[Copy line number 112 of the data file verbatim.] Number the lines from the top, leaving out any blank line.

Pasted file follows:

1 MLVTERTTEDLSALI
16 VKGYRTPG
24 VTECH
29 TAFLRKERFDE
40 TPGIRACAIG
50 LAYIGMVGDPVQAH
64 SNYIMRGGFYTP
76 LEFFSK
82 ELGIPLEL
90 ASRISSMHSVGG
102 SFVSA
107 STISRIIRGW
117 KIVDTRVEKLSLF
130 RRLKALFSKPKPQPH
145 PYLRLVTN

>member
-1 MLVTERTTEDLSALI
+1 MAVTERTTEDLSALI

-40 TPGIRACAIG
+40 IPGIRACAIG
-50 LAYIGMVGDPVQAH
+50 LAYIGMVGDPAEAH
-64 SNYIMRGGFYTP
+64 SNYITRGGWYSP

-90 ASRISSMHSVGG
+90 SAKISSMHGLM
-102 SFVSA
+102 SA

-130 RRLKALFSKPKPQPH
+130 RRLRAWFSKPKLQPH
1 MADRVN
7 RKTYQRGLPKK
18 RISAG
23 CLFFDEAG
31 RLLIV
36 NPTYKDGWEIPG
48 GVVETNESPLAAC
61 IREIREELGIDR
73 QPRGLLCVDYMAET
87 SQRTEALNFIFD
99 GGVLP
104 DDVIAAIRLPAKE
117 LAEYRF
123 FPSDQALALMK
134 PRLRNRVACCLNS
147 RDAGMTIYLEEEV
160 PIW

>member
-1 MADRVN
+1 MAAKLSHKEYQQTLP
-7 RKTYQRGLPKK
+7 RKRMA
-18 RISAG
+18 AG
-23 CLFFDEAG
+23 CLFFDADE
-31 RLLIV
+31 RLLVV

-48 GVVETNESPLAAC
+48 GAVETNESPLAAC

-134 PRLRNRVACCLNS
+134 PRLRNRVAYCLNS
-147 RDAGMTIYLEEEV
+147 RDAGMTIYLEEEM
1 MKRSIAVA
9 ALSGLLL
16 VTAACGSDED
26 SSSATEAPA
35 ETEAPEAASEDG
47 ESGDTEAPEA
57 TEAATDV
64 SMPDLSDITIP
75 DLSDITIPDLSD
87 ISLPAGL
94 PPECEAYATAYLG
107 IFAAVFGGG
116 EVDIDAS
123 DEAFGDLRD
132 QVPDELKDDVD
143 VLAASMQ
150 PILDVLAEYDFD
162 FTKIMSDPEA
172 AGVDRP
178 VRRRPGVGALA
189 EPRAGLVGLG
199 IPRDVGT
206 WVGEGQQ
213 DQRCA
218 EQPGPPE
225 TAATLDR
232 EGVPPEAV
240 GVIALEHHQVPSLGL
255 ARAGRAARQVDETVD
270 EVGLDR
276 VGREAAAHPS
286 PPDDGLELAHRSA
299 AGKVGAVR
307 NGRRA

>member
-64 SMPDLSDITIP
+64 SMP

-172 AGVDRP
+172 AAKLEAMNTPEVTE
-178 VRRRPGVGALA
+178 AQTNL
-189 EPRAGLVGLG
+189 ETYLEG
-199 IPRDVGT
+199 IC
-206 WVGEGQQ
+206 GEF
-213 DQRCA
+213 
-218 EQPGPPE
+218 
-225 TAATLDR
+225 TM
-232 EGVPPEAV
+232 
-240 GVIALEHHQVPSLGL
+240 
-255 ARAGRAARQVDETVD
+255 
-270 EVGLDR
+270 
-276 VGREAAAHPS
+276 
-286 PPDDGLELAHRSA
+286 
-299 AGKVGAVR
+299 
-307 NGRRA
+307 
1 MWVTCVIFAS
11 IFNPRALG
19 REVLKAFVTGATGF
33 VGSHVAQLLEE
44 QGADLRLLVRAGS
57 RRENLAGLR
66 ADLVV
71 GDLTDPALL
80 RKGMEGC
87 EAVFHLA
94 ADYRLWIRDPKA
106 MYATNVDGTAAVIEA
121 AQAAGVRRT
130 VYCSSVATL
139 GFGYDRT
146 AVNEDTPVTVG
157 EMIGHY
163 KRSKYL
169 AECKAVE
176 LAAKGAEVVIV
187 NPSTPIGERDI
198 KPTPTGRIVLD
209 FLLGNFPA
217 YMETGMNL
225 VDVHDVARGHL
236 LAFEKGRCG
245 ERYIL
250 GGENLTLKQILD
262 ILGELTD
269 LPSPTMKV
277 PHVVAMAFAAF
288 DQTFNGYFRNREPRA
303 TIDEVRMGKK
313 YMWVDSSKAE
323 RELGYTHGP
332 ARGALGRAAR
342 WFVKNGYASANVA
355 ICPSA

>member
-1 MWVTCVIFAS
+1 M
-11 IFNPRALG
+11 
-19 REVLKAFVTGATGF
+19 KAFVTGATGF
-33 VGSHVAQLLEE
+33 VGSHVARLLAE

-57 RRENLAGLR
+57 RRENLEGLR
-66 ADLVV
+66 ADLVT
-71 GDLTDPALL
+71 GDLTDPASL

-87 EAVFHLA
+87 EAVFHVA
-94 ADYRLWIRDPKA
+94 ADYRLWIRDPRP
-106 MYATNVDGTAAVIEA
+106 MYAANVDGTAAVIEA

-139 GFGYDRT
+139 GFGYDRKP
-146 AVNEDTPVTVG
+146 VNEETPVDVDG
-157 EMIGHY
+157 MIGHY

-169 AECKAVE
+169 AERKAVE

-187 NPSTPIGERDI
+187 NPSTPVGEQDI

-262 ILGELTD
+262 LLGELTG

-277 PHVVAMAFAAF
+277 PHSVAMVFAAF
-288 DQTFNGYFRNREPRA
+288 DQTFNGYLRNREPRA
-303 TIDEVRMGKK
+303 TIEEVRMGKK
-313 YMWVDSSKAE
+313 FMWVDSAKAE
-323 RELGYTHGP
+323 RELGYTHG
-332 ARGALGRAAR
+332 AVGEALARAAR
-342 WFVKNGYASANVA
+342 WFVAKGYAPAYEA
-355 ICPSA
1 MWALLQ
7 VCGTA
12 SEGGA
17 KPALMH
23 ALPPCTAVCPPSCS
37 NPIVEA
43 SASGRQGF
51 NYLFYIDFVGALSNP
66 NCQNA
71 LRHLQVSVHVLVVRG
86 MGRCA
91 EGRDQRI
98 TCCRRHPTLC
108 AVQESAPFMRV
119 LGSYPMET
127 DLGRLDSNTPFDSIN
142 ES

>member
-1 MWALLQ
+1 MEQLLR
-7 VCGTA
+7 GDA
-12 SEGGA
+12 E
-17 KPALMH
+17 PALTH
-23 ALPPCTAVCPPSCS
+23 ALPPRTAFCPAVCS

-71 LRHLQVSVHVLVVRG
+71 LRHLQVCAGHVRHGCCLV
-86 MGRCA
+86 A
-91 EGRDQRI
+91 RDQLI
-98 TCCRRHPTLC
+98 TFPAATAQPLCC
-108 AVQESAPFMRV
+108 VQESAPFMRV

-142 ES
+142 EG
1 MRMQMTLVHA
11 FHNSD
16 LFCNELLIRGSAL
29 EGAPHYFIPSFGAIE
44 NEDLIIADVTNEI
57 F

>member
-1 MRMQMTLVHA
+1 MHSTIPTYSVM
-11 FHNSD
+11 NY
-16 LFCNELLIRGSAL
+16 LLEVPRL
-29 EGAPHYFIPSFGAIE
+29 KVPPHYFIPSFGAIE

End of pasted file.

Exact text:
-213 DQRCA